Monkey Shoulder Review

Monkey Shoulder Whiskey

Monkey Shoulder Whisky is a blend of 3 Speyside malts: Balvenie, Glenfiddich, and Kinivie. First they are individually aged in bourbon casks. Once the casks reach the appropriate age of maturity, 27 are chosen to be blended to create Monkey … Continue reading

Tap 357 Maple Rye Whisky Review and the Bitter Awakening

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For full disclosure I received this sample bottle from Van Gogh Imports.

Tap 357 is a Canadian Rye Whisky crafted from cask-aged 3, 5, and 7 year old rye whiskies blended with pure Canadian maple syrup. It is distilled four times before being aged in used bourbon barrels. It is then combined with “Canada 1 Light” maple syrup and left to rest until it is deemed that it is ready for release. Finally it is bottled at 81 proof.

Tap 357 pours a light golden straw color.

On the nose it evokes memories of Sunday morning breakfast with pancakes, smothered in butter and syrup. There are notes of maple and grain, with the maple being dominante.

The sweet maple flavor helps to mellow the spiciness of the rye, without overpowering it. There are notes of maple, brown sugar, and just a hint of grain.

Overall its a nice product, that is smooth and approachable. Some may find the sweetness of the maple overwhelming especially when drunk neat, but I do think that it works well in cocktails.

Tap 357 has a suggested retail price of $29.99 for a standard 750ml bottle.

You can’t have a bottle of booze without something to mix with it, so I offer you the:
Bitter Awakening
1.5 oz Apple Brandy (Lairds 7 Year)
.75 oz Tap 357
.25 oz Simple Syrup
2 dashes Fees Orange Bitters
2 dashes Fees Old Fashioned Bitters
Stir all ingredients with ice and strain over a large chunk of ice in an old fashioned glass

Notes:
The apple brandy and the sweet maple rye work well together creating a drink that evokes the aroma of baked apples. The bitters help to keep the drink from becoming overly sweet and unbalanced.

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White Pike Whiskey Review and the Idlewild Cocktail

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For full disclosure I did receive this bottle as a free sample from the fine folks at White Pike. I would also like to thank Asst. Brand Manager Mr. Steven Ljubicic for an engaging and informative meeting. Clearly the folks behind this product are passionate about good spirits and it shows.

White Pike Whiskey is a relatively new product, in the trendy category of white whiskey. The problem with trends is that they do not always translate into successful and sustainable projects over the long haul. Despite this, I believe that White Pike has the correct formula for creating a lasting quality spirit.

I rarely speak on the branding/packaging of a spirit, however, White Pike has created a design that will stand out on the back bar. Its black top is contrasted by the clear bottom, reminiscent of a tuxedo. This black and white theme extends through all of their branding. Black and white is a bold and classy choice and sets itself apart in an industry where the majority of label and bottle designs follow a predictable format.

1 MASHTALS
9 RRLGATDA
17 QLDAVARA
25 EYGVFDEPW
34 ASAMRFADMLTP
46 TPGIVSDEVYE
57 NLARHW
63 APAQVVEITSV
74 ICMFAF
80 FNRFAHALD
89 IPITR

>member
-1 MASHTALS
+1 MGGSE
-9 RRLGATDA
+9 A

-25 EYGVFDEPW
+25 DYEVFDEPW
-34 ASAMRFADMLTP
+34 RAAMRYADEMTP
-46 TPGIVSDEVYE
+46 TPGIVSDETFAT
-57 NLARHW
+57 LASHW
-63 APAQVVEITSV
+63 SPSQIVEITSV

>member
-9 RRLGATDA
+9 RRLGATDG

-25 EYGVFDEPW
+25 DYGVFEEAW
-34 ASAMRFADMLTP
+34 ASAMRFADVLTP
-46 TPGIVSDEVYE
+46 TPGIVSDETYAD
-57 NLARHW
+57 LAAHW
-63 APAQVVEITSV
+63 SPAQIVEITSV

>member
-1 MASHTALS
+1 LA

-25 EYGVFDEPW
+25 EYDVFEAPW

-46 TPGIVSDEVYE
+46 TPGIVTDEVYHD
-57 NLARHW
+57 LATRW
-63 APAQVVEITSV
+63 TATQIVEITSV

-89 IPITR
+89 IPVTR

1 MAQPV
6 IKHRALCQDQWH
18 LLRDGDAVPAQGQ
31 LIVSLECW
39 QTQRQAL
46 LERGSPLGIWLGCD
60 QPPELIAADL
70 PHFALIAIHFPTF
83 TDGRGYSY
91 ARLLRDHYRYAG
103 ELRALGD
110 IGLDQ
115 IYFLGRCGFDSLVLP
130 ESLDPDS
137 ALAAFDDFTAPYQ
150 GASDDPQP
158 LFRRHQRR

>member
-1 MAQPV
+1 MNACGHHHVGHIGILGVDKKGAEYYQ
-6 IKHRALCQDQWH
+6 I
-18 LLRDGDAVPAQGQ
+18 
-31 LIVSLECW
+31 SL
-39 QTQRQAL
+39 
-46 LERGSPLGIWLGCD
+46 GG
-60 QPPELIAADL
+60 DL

White Pike is farmed, distilled, and bottled in and around Schuyler County, NY. Finger Lakes Distillery is the brain child of Brian McKenzie and Thomas McKenzie (no relation). Master Distiller Thomas McKenzie created White Pike from a recipe of corn (59%), spelt (28%) and malted wheat (13%). Mr. McKenzie has an extensive background in distillation, making him well suited to creating a White Whiskey. After distilling, the spirit is then aged for 18 minutes. Steven mentioned that this was a play on how Scotches take their age statements seriously and proudly display them on their bottles. White Pike decided to take this idea, and has instead placed their age statement on the side of the bottle. The subtle dig/inside joke is a cool idea. These 18 minutes (give or take) in no way imparts any oaky notes to the end product.

On the nose it smells of buttered toast with a hint of creamed corn and subtle alcohol.
The spirit is rich and silky in the mouth with a subtle corn note. It finishes clean and smooth with no trace of burn. This is clearly a well crafted spirit.

Idelwild
1 oz White Pike Whiskey
1 oz Aperol
1 oz Sweet Vermouth
1 dash of Orange Bitters
Stir all ingredients with ice and strain into a chilled cocktail glass
Notes:
This is a nice take on a Negroni. The Aperol is a good choice because I think that the Campari would have overpowered the White Pike. Its a bittersweet take on the classic

The next drink is my own creation. I wanted to do something that was clear and silky smooth with a hint of spice.
Clear as Day
1.5 oz White Pike Whiskey
.5 oz St. Germain
.25oz Velvet Falernum
Stir all ingredients with ice and strain into a chilled cocktail glass
Notes:
One of the coolest things about this drink is its color, or rather lack there of. Rarely do you come across a drink that is as crystal clear as water. The floral and spicy notes smoothly dance across the tongue with the whiskey serving to support the drink.

Lastly is a simple yet flavorful drink created by me.
The Forgotten Path
1.5 oz White Pike Whiskey
1 oz Averna
.25 oz lime juice
5 oz Ginger Ale (Fresh Ginger)
Shake first 3 ingredients over ice. Strain into a highball glass filled with ice and top with Ginger Ale
Notes:
It is important to use a high quality ginger ale with some bite. I like Fresh Ginger as it is unfiltered and contains real ginger. Its sweet and spicy and was the perfect complement to the whiskey and averna. A simple and easy cocktail to construct that does not lack for flavor.
Whiskey and Averna